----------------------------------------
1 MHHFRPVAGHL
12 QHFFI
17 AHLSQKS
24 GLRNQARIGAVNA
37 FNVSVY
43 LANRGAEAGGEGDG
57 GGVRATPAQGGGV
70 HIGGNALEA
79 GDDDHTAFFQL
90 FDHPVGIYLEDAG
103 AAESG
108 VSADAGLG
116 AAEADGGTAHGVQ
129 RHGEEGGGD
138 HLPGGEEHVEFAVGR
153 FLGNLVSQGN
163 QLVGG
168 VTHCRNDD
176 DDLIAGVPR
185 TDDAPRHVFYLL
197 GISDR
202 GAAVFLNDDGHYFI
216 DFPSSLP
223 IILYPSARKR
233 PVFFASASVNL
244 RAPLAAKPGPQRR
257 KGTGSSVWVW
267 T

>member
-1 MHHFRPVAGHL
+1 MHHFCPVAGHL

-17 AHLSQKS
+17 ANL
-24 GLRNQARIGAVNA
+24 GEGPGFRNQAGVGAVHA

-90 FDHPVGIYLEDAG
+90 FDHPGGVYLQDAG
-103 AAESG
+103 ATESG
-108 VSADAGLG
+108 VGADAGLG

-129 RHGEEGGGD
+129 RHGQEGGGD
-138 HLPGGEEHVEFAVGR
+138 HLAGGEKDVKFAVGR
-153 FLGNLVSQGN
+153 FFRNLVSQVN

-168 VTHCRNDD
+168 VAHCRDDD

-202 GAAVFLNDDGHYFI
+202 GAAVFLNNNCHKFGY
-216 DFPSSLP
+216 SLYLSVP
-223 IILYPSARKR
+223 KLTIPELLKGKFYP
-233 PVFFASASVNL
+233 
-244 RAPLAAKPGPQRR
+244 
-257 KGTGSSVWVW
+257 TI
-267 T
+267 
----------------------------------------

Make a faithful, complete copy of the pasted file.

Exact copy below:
1 MHHFRPVAGHL
12 QHFFI
17 AHLSQKS
24 GLRNQARIGAVNA
37 FNVSVY
43 LANRGAEAGGEGDG
57 GGVRATPAQGGGV
70 HIGGNALEA
79 GDDDHTAFFQL
90 FDHPVGIYLEDAG
103 AAESG
108 VSADAGLG
116 AAEADGGTAHGVQ
129 RHGEEGGGD
138 HLPGGEEHVEFAVGR
153 FLGNLVSQGN
163 QLVGG
168 VTHCRNDD
176 DDLIAGVPR
185 TDDAPRHVFYLL
197 GISDR
202 GAAVFLNDDGHYFI
216 DFPSSLP
223 IILYPSARKR
233 PVFFASASVNL
244 RAPLAAKPGPQRR
257 KGTGSSVWVW
267 T

>member
-1 MHHFRPVAGHL
+1 MHHFCPVAGHL

-17 AHLSQKS
+17 ANL
-24 GLRNQARIGAVNA
+24 GEGPGFRNQAGVGAVHA

-90 FDHPVGIYLEDAG
+90 FDHPGGVYLQDAG
-103 AAESG
+103 ATESG
-108 VSADAGLG
+108 VGADAGLG

-129 RHGEEGGGD
+129 RHGQEGGGD
-138 HLPGGEEHVEFAVGR
+138 HLAGGEKDVKFAVGR
-153 FLGNLVSQGN
+153 FFRNLVSQVN

-168 VTHCRNDD
+168 VAHCRDDD

-202 GAAVFLNDDGHYFI
+202 GAAVFLNNNCHKFGY
-216 DFPSSLP
+216 SLYLSVP
-223 IILYPSARKR
+223 KLTIPELLKGKFYP
-233 PVFFASASVNL
+233 
-244 RAPLAAKPGPQRR
+244 
-257 KGTGSSVWVW
+257 TI
-267 T
+267 